Classrooms have become bedrooms equipped with bells to summon the nurses. And the clamor of more than 1,000 elementary school students has faded into the shuffle of slippers through the halls.

Four decades after opening its doors in Beijing, the Dongzhimen Elementary School reinvented itself last year as the Three Harmonies Senior Citizens' Home. The transformation reflects a vast and sobering challenge on China's horizon.

"There are very few young students anymore, but more and more elderly people," said Three Harmonies' manager Wang Shuyuan.

A generation after China adopted its unprecedented one-child policy, the world's most populous nation is aging faster than any major country in history.

China's Gender Imbalance Will Sort Itself Out

So they say. It's hard to change "thousands of years of deep-rooted" tradition.

China says needs 15 years to tackle gender imbalance
BEIJING (Reuters) - It could take up to 15 years for China's gender imbalance to sort itself out, the country's top family planner said on Tuesday, admitting that three decades of strict population policies had contributed to the problem.

In 2005, there were 118 boys to every 100 girls born in China as wider use of ultrasound and easy availability of abortions compounded a traditional preference for boys. In some parts of the country, the imbalance is as high as 130 to 100.

"There are many reasons for the gender imbalance, and the first is the existence for thousands of years of a deep-rooted traditional view that men are worth more than women," said Zhang Weiqing, head of the National Population and Family Planning Commission...

"Solving this issue is rather difficult, and we may have to wait 10 to 15 years for the proportion to balance out."...

Last year it scrapped plans to make sex-selective abortion -- which is already banned -- a crime. Experts have said such a step would more effectively deter parents from aborting baby girls.
Zhang did not elaborate on what specific legal methods the government would use to deal with the problem.

But he defended the national population plan -- which he said had prevented 400 million births in the past 30 years -- and said it was wrong to think of it as a "one-child" policy...

Only just over one third of the population was strictly limited to just one child, but in 19 provinces rural couples were allowed to have another baby if their first was a girl, the minister said.

And in five provinces, including the southern island of Hainan and Yunnan in the southwest, all rural parents were allowed to have two children.

NYT Op Ed: Where Are All the Children?

[I'm reprinting the whole article because it's important.]

The Mystery of the Chinese Baby Shortage
McLean, Va.

ACCORDING to a State Department report released this week, American citizens adopted 6,493 children from China in 2006, a decline of 18 percent from the previous year’s total of 7,906. And yet, just over a month ago, this newspaper reported that China had prepared strict new criteria for foreign adoption applications because the country claimed it lacked “available” babies to meet the “spike” in demand.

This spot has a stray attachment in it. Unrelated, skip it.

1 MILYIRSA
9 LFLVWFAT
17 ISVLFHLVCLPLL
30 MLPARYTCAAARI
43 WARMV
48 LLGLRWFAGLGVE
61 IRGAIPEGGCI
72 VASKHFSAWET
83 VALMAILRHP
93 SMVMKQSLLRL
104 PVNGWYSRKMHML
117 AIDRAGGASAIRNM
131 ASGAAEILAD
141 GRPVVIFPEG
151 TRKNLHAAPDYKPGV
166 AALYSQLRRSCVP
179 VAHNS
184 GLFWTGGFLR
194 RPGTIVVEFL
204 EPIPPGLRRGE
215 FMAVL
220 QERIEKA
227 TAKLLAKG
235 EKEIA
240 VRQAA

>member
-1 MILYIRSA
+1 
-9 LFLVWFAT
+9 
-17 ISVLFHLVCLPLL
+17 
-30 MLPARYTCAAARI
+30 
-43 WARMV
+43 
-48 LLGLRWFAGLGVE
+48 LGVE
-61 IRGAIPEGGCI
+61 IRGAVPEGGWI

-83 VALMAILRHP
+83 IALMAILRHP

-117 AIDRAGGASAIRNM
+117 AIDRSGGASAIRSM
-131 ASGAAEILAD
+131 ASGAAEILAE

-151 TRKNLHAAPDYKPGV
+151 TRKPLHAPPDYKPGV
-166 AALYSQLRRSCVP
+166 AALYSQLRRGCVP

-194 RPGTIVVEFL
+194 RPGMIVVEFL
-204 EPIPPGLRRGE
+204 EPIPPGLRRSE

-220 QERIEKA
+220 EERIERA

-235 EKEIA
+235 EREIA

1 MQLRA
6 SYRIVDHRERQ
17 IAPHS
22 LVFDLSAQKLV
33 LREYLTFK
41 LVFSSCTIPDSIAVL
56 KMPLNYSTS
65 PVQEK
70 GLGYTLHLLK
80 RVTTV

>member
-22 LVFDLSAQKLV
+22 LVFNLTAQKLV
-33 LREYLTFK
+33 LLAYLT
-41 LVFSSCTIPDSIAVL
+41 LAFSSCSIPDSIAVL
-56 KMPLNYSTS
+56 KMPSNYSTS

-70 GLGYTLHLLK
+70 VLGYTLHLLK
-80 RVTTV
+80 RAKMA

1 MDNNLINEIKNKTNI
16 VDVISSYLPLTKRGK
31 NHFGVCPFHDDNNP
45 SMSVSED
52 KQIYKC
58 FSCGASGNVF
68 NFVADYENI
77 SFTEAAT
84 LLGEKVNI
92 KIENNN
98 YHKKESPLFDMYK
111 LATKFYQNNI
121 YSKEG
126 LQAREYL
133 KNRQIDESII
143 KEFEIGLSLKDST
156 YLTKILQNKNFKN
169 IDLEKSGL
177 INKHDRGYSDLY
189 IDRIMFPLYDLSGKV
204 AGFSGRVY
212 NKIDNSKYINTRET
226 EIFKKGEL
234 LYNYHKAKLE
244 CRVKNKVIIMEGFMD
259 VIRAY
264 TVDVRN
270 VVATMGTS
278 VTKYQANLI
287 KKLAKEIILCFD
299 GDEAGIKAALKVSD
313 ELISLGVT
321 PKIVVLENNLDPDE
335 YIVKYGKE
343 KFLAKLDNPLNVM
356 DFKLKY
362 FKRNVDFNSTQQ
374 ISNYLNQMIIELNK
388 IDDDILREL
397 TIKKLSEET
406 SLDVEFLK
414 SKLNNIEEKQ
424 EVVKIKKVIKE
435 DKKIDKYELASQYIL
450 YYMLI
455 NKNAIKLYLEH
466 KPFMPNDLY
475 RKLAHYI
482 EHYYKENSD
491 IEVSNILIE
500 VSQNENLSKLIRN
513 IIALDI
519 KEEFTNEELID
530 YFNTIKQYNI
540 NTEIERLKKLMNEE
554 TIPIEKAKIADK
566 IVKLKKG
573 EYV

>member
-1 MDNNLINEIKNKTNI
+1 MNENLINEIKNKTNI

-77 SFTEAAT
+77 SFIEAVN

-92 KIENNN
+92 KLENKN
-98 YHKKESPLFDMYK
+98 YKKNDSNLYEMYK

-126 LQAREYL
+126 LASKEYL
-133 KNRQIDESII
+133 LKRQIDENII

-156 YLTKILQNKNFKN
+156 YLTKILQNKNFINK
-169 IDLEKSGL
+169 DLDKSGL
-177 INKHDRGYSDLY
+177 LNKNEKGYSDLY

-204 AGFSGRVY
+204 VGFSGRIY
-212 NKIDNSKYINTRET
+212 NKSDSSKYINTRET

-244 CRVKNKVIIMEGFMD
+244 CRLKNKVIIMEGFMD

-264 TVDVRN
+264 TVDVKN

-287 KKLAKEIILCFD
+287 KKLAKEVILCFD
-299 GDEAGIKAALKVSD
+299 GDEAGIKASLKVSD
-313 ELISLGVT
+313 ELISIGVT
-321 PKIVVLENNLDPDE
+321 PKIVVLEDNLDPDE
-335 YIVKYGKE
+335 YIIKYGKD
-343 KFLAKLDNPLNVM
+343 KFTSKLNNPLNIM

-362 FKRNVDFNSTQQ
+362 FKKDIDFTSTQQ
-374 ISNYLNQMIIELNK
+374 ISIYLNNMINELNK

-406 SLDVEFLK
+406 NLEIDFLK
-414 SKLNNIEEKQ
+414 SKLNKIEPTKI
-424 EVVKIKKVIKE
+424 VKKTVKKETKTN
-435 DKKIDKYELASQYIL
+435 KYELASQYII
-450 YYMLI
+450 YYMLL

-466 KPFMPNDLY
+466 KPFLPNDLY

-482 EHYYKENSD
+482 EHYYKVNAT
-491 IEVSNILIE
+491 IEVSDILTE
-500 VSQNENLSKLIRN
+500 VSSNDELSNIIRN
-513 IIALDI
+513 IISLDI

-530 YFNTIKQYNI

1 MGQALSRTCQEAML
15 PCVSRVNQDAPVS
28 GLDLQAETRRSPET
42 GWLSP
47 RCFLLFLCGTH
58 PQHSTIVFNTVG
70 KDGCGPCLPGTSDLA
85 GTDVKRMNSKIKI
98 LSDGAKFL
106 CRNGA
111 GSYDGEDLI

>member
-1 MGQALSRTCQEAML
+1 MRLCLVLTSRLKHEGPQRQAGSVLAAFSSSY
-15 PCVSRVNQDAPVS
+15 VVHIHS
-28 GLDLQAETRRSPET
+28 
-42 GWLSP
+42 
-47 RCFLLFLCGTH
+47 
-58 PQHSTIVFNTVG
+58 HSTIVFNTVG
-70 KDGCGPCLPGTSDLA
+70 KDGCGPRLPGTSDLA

China has always limited foreign adoptions, and it does not publish reliable statistics on the number of children in its orphanages. So how is one to know whether the decrease in adoptions reflects a lack of supply or a lack of demand?

In the week following the report on the new guidelines, more than one bewildered person said to me, “But I thought there were lots of babies in orphanages in China!” My response was to helplessly reply, “So did I.” My understanding of this was based not on conjecture, but on having been to China twice to adopt, having seen orphanages with my own eyes, and on research and other eyewitness accounts. Many hundreds and perhaps thousands of orphanages operate in China, most of them full of girls.

According to a February 2005 report in The Weekend Standard, a Chinese business newspaper, demographers in China found a ratio of 117 boys per 100 girls under the age of 5 in the 2000 census. Thanks to China’s one-child policy, put into effect in 1979 in order to curb population growth, and a strong cultural preference for male children, this gender gap could result in as many as 60 million “missing” girls from the population by the end of the decade, enough to alarm even Chinese officials.

And what happened to these girls? According to the International Planned Parenthood Federation (a term that takes on a whole new meaning when referring to China), there are about seven million abortions in China per year, 70 percent of which are estimated to be of females. That adds up to around five million per year, or 50 million by the end of the decade; so where are the other 10 million girls? If even 10 percent end up in orphanages... well, you do the math.